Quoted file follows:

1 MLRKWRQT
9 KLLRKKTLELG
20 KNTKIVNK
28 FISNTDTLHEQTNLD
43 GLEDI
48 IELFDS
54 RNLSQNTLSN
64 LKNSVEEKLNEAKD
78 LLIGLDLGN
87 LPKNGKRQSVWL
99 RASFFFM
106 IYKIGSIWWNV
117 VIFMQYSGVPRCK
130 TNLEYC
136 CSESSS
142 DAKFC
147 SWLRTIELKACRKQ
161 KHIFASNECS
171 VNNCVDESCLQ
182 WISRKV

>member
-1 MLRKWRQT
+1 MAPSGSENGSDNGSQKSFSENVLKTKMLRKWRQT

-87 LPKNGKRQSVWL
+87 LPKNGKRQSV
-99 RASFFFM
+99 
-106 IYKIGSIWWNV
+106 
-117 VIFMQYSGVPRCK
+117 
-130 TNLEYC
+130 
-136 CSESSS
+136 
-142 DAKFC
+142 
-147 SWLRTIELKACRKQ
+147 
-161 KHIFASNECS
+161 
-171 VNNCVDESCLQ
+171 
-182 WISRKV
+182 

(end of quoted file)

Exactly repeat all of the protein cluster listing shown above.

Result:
1 MLRKWRQT
9 KLLRKKTLELG
20 KNTKIVNK
28 FISNTDTLHEQTNLD
43 GLEDI
48 IELFDS
54 RNLSQNTLSN
64 LKNSVEEKLNEAKD
78 LLIGLDLGN
87 LPKNGKRQSVWL
99 RASFFFM
106 IYKIGSIWWNV
117 VIFMQYSGVPRCK
130 TNLEYC
136 CSESSS
142 DAKFC
147 SWLRTIELKACRKQ
161 KHIFASNECS
171 VNNCVDESCLQ
182 WISRKV

>member
-1 MLRKWRQT
+1 MAPSGSENGSDNGSQKSFSENVLKTKMLRKWRQT

-87 LPKNGKRQSVWL
+87 LPKNGKRQSV
-99 RASFFFM
+99 
-106 IYKIGSIWWNV
+106 
-117 VIFMQYSGVPRCK
+117 
-130 TNLEYC
+130 
-136 CSESSS
+136 
-142 DAKFC
+142 
-147 SWLRTIELKACRKQ
+147 
-161 KHIFASNECS
+161 
-171 VNNCVDESCLQ
+171 
-182 WISRKV
+182 